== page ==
- It can increase happiness (in the long term) by increasing positive emotions and meaning in life
- It can boost self-esteem and make you feel better about yourself
Stay active and try new physical activities.
Physical activity is a great way to have fun, spend time with loved ones and friends, be active, and stay healthy. You can join organized activities or try something new that you’ve always wanted to do. Whenever you start new exercise or physical activities after retirement it is important to talk to your doctor first about what type of physical activity is best for you.
Some examples of physical activities for older adults include:
- Walking or jogging outside or on a treadmill
- Swimming laps at the pool or joining an aqua aerobics class
- Playing golf with friends in your neighborhood
- Biking on trails near your home town or along the beach
- Joining a beginner yoga class at your local park
Learn a new skill or language.
One of the biggest challenges we face as humans is being able to adapt. A common concern for some people is that they will be bored once they retire, and retirement can certainly pose a challenge to people who value the frenetic pace of their former career. However, there are many opportunities to continue learning and gaining new skills after retirement that you should take advantage of.
There are huge benefits to learning a new skill or language: it keeps your brain active, helps you meet new friends with similar interests, and allows you to see your life and community from different perspectives. In addition, it’s common knowledge that our brains shrink as we age; by learning something new we actually increase the size of our hippocampus (the part of the brain responsible for memory) which has been correlated with improvements in memory function-perfect for those who want to avoid Alzheimer’s later in life!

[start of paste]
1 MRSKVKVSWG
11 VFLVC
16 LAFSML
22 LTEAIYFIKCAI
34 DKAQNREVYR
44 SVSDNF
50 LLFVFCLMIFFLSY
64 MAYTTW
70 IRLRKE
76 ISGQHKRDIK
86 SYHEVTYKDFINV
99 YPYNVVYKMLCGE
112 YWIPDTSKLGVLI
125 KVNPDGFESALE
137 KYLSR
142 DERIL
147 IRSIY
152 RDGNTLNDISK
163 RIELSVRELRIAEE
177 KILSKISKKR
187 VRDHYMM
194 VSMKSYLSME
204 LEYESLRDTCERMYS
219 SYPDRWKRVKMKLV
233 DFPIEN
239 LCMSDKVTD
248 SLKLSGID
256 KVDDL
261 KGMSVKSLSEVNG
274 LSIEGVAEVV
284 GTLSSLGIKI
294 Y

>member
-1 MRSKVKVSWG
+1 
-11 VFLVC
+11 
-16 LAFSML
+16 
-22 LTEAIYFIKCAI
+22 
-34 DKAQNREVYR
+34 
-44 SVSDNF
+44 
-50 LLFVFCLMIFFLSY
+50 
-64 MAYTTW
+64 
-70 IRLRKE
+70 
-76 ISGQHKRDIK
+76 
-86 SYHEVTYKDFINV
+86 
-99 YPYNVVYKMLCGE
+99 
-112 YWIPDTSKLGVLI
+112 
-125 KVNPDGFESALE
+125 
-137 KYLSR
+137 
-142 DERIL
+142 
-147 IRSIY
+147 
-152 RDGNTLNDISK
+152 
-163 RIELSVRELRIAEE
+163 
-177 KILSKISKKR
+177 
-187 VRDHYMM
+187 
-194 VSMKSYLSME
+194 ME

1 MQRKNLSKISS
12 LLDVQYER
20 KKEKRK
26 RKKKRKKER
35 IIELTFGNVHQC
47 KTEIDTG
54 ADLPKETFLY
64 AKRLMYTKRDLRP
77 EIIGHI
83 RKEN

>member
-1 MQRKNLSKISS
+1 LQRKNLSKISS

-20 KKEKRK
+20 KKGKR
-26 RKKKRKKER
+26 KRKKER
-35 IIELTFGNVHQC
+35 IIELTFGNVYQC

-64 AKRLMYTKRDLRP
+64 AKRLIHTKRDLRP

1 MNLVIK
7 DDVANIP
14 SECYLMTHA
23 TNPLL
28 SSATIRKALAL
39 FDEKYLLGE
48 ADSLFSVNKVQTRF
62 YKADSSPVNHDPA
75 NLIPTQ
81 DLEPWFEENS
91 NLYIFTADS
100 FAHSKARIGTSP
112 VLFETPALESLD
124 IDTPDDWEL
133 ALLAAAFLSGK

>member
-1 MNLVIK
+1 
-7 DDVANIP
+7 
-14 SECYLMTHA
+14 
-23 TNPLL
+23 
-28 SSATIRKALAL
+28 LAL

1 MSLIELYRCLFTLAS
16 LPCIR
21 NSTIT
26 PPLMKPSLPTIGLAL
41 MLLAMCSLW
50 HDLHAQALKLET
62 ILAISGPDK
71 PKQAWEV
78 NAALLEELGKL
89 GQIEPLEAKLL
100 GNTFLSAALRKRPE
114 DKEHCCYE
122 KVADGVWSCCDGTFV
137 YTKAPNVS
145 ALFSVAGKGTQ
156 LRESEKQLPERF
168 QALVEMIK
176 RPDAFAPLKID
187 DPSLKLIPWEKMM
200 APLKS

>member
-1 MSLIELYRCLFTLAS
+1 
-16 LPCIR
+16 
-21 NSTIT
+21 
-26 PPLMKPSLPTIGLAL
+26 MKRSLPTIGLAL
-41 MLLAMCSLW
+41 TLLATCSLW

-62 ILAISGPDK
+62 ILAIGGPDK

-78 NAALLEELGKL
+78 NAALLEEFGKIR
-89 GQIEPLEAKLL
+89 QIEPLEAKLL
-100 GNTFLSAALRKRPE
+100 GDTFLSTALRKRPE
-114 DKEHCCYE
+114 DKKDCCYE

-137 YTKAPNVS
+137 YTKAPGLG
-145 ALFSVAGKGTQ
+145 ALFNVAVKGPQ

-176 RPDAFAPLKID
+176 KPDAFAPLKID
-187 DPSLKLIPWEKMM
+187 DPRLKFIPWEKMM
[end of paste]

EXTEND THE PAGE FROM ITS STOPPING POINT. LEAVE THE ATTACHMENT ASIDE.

Do things that bring you joy in whatever way that looks like for you
Now that you’re retired, you may be wondering what to do. How should you spend your time? Do things that bring you joy. It doesn’t matter what those things look like for you, because happiness is different for each person. I personally love playing the violin and going on long hikes through nature preserves. If those things don’t bring you joy, but instead make your soul break out in hives, then find activities that do give you pleasure, whatever they may be. Remember: focus on the things that make you happy and forget about worries or problem solving—that’s a job for when you have to go back to work!
As I mentioned earlier, I love going on walks through nature preserves, with my husband and golden retriever by my side. We’ve also been trying out new physical activities together at the gym or local community center—like step aerobics and yoga—which has been a lot of fun so far!